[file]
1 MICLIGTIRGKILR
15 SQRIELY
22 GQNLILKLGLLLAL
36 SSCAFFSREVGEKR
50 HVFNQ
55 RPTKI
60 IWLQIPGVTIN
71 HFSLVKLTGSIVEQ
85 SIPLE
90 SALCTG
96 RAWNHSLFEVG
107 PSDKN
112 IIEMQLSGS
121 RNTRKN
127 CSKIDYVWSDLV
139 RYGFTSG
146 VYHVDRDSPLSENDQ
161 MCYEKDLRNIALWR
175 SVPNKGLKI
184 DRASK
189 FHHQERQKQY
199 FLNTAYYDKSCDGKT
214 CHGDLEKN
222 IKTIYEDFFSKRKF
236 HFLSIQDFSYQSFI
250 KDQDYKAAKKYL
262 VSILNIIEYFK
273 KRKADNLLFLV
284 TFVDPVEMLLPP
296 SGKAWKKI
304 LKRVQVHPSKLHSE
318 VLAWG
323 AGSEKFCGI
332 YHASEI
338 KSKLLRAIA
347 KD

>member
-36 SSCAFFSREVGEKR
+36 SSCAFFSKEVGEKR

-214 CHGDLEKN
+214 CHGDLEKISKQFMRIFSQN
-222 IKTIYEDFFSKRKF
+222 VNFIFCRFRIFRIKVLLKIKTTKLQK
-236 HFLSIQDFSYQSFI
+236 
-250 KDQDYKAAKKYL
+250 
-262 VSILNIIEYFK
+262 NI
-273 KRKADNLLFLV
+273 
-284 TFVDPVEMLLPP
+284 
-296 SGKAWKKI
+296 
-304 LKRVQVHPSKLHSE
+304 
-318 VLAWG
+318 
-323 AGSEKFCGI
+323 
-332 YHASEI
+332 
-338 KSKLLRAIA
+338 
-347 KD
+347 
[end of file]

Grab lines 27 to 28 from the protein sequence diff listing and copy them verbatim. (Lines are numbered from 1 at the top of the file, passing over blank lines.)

262 VSILNIIEYFK
273 KRKADNLLFLV